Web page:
The Dark Knight (dir. Christopher Nolan, 2008) evoked a country menaced by social collapse and anarchy. A film of the post-2001 era, when external conflicts and internal dissension challenged the nation’s stability, the film touched on concerns about security measures adopted by the U. S. Congress that, in the name of public safety, gave the government access to the private lives of individuals in a way more intrusive than before. The film ended with a paradox: a public servant named Harvey Dent, heralded for his civic virtues, had gone over to the dark side. He conspired with the Joker to kidnap Bruce Wayne’s girlfriend and the police commissioner’s son. Batman rescues the boy, but the girlfriend dies. The city is saved. But because Batman believes the city needs someone positive to believe in, he allows the people to believe that Harvey Dent died a hero, and he is blamed for killing him. The logic of that decision never quite made sense to me.
Eight years later crime has largely disappeared in Gotham City, owing mainly to the Harvey Dent law, which gave law enforcement new rights and powers to deal with lawbreakers. In The Dark Knight Rises (dir. Christopher Nolan, 2012) we move beyond 2001 to the post-2008, Great Recession, Occupy Wallstreet period. The conflict is defined in terms of the haves vs. have nots, those in power who clawed their way to positions of prominence by exploiting the weak and the dispossessed. The villain is a man named Bain, who wears a metal mask over his jaw to reduce debilitating pain, who himself grew up in a Middle Eastern prison to which the weak and dispossessed are condemned by their oppressors.
One would expect the numerous twists and turns in this sort of film, but director Nolan imbues the narrative with ambiguity from beginning to end. The wealthy businessmen and company owners are among the villains too. Wealthy philanthropist Bruce Wayne, who spends much of the film a recluse or prisoner, is himself one of those who hold power and money, and though he uses his position to support charities and philanthropic causes and serve the public good, there is no missing the fact that he is one of those whom Bain seeks to overturn. Some of Bain’s allies, until he manages to kill them, are among the movers and shakers of America’s corporate and economic power structure (some of the movers and shakers oppose Bain too, so this is not a black and white treatment). Wayne himself is a torn and conflicted character—grieving for eight years over a dead girlfriend, selfish, hell-bent on violent retribution, party to deception, self-destructive, interweaving his own personal torments with those of his world. The film to its credit never resolves his character.
Despite all this, the film does side with Batman and with Bruce Wayne, with an orderly society even if it is one that includes social and economic inequities. By making the point that some of Bain’s complaints may have validity, the film plants the notion that change is needed, that the problems of the nation can’t be reduced to binary distinctions of good and evil, of criminal and law-abiding behavior. There’s no doubt about Bain, however. He exploits and terrorizes and deceives everyone, kills without regard for his victims, unleashes anarchy and mayhem, seeks the total destruction of Gotham City by a nuclear blast, so that however you might feel about our problems there’s no doubt as to how you should feel about Bain, unless you are, like he, a psychopathic monster.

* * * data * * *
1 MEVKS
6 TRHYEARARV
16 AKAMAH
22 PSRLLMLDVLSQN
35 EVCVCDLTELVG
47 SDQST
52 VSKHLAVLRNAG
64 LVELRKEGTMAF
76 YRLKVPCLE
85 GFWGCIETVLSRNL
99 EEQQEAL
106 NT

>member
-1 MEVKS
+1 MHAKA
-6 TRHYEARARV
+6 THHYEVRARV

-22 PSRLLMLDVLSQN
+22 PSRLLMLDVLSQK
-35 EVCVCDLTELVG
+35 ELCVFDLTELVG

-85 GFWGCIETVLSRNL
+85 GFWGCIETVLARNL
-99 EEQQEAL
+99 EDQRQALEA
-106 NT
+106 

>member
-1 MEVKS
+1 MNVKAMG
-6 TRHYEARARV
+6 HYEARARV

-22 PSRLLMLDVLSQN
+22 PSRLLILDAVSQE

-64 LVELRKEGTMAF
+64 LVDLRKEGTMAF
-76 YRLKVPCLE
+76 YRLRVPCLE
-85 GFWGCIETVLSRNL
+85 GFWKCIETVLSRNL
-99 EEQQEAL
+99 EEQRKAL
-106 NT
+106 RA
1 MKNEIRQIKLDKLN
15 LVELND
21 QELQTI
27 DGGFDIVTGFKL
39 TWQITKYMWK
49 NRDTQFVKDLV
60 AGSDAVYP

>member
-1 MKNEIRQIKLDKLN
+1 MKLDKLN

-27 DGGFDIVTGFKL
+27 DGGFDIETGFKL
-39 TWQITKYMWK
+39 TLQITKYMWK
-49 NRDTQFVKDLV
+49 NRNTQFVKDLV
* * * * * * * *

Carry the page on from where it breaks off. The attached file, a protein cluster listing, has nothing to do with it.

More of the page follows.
The film riffs on themes of sacrifice, of overcoming one’s moral failings to assert virtue, of truth vs. falsehood. It shows a revolution in which the dispossessed overthrow the power structure and place former public servants, police officers, and corporate owners on trial and then execute them. There are shades here of the French Revolution, and of more recent movements such as the Tea Party and Occupy Wallstreet. As evil and misanthropic as Bain is, the wrongs of which he complains, or that at the least he uses as excuses for his misdeeds, are no doubt just complaints. What is service to the public good, this film asks? Who defines the meaning of right and wrong? When does a government reach such a point of falsehood and corruption that it loses its right to govern, or to define what is good and right and what is not?
The film drags in its concluding scenes, and in the scenes that show Bruce Wayne in prison. And it also, at the very end, blinks. But for the most part it’s a somber, bleak, fast-moving film that may be the best of the Dark Knight trilogy. Anne Hathaway, despite all contrary expectations, is quite good as Catwoman, as is Michael Caine as the Bruce Wayne’s butler Alfred, and Joseph Gordon Leavitt as a policeman and detective who becomes Batman’s close ally.
In general, Nolan in the Dark Knight trilogy offers us the most complex, nuanced, ambiguous, and morally compelling portrayal of a comic book hero that any of the super hero films have thus far managed.
One misstep: as Batman and Catwoman and the police commissioner rush to deactivate a nuclear bomb whose timer is ticking down towards detonation (less than five minutes to go), everyone suddenly stops and listens in a casual way to one of the villains (Marion Cotilliard) speak her dying words. It’s as if time has stopped, and the bomb is no longer ticking down, but time moves on, and the timer counts down.